Forum for Science, Industry and Business

Sponsored by:     3M 
Search our Site:

 

The Red Sea - An Ocean Like All Others, After All

07.05.2014

GEOMAR researchers specify models for the birth of the youngest world ocean

Actually, the Red Sea is an ideal study object for marine geologists. There they can observe the formation of an ocean in its early phase. However, the Red Sea seemed to go through a different birthing process than the other oceans.


Bathymetry of a 70-kilometer long section of the rift zone in the Red Sea. In the lower right is the same section in the previous resolution. Graphics: N. Augustin, GEOMAR

Now, Scientists at the GEOMAR Helmholtz Centre for Ocean Research Kiel and the King Abdulaziz University in Jeddah were able to show that salt glaciers have distorted the previous models. The study was just published in the international journal "Earth and Planetary Science Letters".

Pacific, Atlantic and Indian Ocean, with the land masses of the Americas, Europe, Asia, Africa and Australia in between – that’s how we know our earth. From a geologist's point of view, however, this is only a snapshot. Over the course of the earth’s history, many different continents have formed and split again. In between oceans were created, new seafloor was formed and disappeared again: Plate tectonics is the generic term for these processes.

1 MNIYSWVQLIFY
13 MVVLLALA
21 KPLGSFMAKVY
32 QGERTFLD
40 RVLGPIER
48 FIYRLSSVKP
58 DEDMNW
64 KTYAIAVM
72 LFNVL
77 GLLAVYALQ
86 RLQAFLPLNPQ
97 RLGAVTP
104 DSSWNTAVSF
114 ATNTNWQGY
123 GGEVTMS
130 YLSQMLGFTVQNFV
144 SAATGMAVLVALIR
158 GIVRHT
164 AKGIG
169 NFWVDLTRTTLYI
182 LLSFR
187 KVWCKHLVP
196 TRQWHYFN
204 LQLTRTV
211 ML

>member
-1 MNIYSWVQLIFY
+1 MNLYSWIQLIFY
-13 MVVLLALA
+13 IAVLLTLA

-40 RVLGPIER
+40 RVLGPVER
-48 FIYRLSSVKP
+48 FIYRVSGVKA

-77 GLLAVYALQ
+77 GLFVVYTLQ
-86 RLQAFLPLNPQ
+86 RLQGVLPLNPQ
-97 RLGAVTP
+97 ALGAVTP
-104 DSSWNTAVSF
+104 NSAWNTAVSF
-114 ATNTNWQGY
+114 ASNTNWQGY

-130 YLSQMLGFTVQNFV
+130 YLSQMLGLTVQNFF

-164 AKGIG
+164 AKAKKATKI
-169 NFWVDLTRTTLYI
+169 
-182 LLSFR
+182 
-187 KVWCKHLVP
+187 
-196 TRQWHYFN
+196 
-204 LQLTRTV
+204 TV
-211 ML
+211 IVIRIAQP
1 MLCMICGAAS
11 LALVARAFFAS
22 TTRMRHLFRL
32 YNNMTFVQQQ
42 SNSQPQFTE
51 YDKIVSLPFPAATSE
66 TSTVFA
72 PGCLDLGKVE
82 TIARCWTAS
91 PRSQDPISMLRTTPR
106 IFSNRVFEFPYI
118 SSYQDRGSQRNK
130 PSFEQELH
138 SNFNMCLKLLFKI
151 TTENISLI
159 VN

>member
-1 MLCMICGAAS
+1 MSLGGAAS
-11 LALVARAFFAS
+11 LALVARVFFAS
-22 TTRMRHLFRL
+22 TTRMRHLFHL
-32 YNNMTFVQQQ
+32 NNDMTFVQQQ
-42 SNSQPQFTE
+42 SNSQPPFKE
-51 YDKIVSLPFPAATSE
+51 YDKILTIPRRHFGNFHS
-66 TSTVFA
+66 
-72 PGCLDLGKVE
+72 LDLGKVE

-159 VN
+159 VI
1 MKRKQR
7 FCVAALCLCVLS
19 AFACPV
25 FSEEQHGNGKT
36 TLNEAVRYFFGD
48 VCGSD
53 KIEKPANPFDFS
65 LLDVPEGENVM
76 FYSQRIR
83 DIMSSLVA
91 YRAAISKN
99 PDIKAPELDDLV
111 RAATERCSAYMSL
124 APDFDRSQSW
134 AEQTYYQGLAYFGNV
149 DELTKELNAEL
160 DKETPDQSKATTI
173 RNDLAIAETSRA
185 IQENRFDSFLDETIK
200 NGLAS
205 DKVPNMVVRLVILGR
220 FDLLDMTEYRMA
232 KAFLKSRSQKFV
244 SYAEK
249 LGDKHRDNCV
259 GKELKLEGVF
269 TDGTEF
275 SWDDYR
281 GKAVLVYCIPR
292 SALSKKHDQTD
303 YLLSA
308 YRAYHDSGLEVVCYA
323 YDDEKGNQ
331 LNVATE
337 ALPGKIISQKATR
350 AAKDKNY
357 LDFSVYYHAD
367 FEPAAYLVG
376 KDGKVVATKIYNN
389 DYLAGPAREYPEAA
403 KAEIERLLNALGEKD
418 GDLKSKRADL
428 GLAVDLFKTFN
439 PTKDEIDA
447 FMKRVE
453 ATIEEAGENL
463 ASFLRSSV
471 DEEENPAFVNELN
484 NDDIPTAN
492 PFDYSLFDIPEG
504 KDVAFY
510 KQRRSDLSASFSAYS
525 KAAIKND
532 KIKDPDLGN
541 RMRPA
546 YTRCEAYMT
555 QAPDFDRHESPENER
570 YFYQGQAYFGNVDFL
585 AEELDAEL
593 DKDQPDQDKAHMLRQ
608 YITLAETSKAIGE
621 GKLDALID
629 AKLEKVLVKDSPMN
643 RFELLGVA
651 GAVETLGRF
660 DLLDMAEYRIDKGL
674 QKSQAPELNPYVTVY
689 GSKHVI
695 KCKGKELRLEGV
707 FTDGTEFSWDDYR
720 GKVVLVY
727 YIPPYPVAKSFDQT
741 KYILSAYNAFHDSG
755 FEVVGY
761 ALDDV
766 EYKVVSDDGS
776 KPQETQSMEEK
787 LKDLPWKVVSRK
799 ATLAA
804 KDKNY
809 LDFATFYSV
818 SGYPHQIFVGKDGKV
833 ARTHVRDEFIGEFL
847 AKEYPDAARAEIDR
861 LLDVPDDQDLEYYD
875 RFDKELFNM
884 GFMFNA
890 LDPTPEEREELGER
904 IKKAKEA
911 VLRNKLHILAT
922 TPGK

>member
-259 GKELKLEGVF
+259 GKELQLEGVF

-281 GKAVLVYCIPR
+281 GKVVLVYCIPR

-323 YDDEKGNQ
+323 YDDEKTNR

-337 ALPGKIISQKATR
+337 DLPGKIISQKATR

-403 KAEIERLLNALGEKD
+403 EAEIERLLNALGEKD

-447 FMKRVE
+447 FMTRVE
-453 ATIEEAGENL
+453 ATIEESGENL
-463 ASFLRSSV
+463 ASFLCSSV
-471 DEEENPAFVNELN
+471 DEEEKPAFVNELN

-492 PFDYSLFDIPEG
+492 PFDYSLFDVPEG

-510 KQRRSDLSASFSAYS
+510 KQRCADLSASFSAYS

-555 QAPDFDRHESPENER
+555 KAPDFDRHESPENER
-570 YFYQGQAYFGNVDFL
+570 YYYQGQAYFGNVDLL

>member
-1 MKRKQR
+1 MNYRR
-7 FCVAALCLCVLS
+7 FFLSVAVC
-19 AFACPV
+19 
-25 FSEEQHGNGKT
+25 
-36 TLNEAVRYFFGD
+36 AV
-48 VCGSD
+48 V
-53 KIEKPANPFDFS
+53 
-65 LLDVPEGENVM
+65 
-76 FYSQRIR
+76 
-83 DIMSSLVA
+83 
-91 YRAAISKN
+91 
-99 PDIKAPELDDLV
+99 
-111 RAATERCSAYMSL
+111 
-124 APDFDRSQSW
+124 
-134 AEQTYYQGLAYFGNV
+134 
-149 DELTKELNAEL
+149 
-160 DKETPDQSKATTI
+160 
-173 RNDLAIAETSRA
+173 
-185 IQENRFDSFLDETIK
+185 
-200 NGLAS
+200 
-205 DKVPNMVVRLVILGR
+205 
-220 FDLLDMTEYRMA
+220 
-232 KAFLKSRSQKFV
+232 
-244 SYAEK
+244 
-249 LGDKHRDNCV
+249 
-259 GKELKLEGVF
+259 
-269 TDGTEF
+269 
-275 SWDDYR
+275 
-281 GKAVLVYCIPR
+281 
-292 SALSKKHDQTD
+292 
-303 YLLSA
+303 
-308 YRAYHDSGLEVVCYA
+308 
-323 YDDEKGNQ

The Red Sea, where currently the Arabian Peninsula separates from Africa, is one of the few places on earth where the splitting of a continent and the emergence of the ocean can be observed. During a three-year joint project, the Jeddah Transect Project (JTP), researchers at the GEOMAR Helmholtz Centre for Ocean Research Kiel and the King Abdulaziz University (KAU) in Jeddah, Saudi Arabia, have taken a close look at this crack in the earth's crust by means of seabed mapping, sampling and magnetic modeling.

"The findings have shed new light on the early stages of oceanic basins, and they specifically change the school of thought on the Red Sea," says Dr. Nico Augustin from GEOMAR, lead author of the study. It has now been published in the scientific journal "Earth and Planetary Science Letters".